Suspense in Classroom
True!–nervous–very, very dreadfully nervous I had been. Student teaching had sharpened my senses. Above all was the sense of hearing acute. I heard all things in the lunch room and in the classroom. I heard Mr. Fireme, the principal, was headed to my room for an observation. It was time to break out my Tell-Tale Heart lesson plans and review the story.
Most of all I had to rid myself of Jimmy Badgerteach. He had never wronged me. He had never given me insult. One of his eyes, however, resembled that of a vulture. I made up my mind to send Jimmy to the Dean and rid myself of the eye for the entire period so I could unleash my Tell-Tale Heart lesson plans.
Write a Review of the Story
Teaching this short story does not have to be done in a vacuum. Use Poe’s short story to teach writing and analysis as well. Instruct each student do the following after reading the story:
- Write a brief summary, 100-200 words.
- Write a brief explanation of literary devices,150-200 words.
- List 3 or 4 Tell-Tale Heart lesson ideas in a bulleted list.
- Give each section a rating of 1-5 stars.
A Quick Book Summary (5 out of 5)
The story begins with the narrator attempting to convince us he is not insane. He follows his declaration of sanity by telling us he hears voices in hell and that he killed an old man because of his eye. He is extremely nice to the man as the day of the murder approaches. He peers into his room each night and on the eighth night he leaps on the old man and smothers him with a mattress. The narrator then argues once again that he is sane. As evidence he explains how he dismembered the body and hid it under three planks in the floor.
The narrator feels pretty good about himself, even when the police arrive to investigate. He arrogantly sets the chairs on the planks under which the body is buried. He hears the old man’s heart beating, goes crazy, and confesses the crime.
Literary Merit and Devices (5 out of 5)
The following literary devices merit your discussion.
- Suspense – Poe creates suspense through the deft use of pacing, dangerous action, and foreshadowing.
- Irony – The narrator constantly expresses how he’s not insane, yet his actions indicate otherwise.
- Plot – “The Tell-Tale Heart” is the classic short story for Freitag’s Pyramid.
- Point of View – This story would be completely different if told from a 3rd person point of view or the point of view of the police officer.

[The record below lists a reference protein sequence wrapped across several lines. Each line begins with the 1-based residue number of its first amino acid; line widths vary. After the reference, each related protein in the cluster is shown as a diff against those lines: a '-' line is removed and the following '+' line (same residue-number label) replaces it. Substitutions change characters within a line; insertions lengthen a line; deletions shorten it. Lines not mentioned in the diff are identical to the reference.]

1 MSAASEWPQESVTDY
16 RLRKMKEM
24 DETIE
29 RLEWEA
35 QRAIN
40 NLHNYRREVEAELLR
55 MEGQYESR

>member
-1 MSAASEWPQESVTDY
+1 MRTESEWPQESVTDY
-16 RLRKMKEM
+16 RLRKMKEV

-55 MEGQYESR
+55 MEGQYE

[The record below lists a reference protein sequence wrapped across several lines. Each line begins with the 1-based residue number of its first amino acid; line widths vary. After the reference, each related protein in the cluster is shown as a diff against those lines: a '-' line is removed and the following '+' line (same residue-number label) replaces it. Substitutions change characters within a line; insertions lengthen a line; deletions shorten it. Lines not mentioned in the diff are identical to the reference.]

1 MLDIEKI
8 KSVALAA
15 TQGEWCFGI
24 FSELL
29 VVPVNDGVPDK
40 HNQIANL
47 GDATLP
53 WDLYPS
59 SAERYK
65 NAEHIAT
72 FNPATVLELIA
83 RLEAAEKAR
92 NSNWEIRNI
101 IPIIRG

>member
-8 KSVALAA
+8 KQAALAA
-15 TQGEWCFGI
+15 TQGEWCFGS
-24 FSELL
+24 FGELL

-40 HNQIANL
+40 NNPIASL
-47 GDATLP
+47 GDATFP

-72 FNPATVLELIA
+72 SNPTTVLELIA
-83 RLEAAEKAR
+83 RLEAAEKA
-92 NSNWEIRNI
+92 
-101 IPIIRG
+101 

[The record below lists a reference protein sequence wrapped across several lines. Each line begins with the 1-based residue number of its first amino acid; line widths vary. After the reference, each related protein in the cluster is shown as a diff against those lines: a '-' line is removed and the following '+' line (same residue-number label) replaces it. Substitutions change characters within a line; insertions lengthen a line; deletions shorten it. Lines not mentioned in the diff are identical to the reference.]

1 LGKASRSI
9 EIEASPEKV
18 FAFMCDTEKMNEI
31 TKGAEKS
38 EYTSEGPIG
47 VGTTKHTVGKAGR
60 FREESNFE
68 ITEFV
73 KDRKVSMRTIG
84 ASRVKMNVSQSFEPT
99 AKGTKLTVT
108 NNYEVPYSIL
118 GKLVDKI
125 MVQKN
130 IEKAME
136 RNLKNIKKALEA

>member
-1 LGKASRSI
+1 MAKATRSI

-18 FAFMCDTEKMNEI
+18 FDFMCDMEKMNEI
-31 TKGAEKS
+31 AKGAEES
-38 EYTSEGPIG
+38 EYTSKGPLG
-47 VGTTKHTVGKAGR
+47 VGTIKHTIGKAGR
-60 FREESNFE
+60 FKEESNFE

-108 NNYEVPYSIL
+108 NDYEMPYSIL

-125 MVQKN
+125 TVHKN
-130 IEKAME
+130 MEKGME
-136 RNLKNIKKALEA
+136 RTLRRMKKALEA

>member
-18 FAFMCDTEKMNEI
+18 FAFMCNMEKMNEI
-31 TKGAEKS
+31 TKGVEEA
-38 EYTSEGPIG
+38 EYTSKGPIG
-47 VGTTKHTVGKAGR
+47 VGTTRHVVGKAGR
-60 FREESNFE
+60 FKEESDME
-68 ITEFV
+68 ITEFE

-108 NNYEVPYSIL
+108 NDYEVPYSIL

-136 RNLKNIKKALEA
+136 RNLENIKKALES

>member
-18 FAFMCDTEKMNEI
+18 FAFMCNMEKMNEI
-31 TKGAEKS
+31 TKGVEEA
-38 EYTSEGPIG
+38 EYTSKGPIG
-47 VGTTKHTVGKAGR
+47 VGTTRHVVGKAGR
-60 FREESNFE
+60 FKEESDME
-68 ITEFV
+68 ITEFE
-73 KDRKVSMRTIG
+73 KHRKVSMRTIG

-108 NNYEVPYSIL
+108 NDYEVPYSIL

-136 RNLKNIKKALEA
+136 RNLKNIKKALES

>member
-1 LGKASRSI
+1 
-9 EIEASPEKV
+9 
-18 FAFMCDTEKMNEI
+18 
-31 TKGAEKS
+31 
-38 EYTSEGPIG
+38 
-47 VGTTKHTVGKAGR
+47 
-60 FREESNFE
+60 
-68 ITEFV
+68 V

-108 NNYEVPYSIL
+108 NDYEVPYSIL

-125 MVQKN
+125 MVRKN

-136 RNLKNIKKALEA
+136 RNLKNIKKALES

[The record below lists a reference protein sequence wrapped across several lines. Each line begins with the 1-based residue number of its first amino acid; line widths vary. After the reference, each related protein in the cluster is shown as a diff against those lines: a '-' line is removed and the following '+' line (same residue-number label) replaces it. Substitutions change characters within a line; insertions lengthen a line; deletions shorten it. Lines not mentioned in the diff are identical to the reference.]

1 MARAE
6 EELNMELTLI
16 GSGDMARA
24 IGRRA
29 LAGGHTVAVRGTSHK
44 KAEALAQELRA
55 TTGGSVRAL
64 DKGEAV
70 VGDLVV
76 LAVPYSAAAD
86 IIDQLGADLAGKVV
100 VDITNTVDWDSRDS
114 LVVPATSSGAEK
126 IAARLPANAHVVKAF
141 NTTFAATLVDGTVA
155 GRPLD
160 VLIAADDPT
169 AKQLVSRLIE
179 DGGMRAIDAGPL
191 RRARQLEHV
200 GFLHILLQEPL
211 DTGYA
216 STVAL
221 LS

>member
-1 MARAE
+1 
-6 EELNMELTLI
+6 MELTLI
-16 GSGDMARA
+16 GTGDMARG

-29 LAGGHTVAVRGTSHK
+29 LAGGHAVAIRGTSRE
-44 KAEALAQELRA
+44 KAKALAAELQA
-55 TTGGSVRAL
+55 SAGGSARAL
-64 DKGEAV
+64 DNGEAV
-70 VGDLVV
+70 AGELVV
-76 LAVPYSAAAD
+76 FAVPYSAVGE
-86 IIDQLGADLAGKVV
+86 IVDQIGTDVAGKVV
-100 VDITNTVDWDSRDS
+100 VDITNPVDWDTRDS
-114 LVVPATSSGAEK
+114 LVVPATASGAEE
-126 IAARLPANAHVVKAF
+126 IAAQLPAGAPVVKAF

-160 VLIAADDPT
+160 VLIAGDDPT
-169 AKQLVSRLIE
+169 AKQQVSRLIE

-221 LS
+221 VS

- Mood and word choice– Words such as dreadfully, disease, sharpened, acute, mad, hearken, hell, etc in the first paragraph establish the story’s mood and foreshadow its horrific events.
Lesson Ideas While Studying This Great Short Story
- Creating suspense in this short story is done through the use of foreshadowing, pacing, and dangerous action. Use this Black Cat lesson plan to help your students analyze suspense in literature.
- Creative Writing Assignment – Teach point of view by instructing students to rewrite a scene from the police officer’s point of view or the prison psychiatrist’s point of view.
- Word Choice Assignment – (1) Provide a list of vocabulary words from the story with negative connotations. (2) Find synonyms with positive connotations. (3) Rewite the sections with changed words. The third paragraph from the end works well: satisfied, manner, singularly, pale, wished them gone, ached, distinct, definitiveness. Students will struggle at first. Here’s an example from the story’s first paragraph:
- “True–nervous–really, really unusually nervous I had been and am; but why will you say that I am unusual? The illness had increased the awareness of my ability to hear, touch, taste, smell, and see–not ruined–not decreased their efficiency.”
- Mood Change – Do the above assignment and give a different mood to each student or group.
- Classroom experience.
This post is part of the series: Edgar Allan Poe Lesson Plans
- Teaching the Masque of the Red Death: A Teacher's Guide
- "Masque of the Red Death" Lesson Plans: Point of View, Imagery and Symbolism
- Two In-Class Projects for Teaching "Masque of the Red Death" in High School
- A Teacher's Guide and Lesson to The Tell-Tale Heart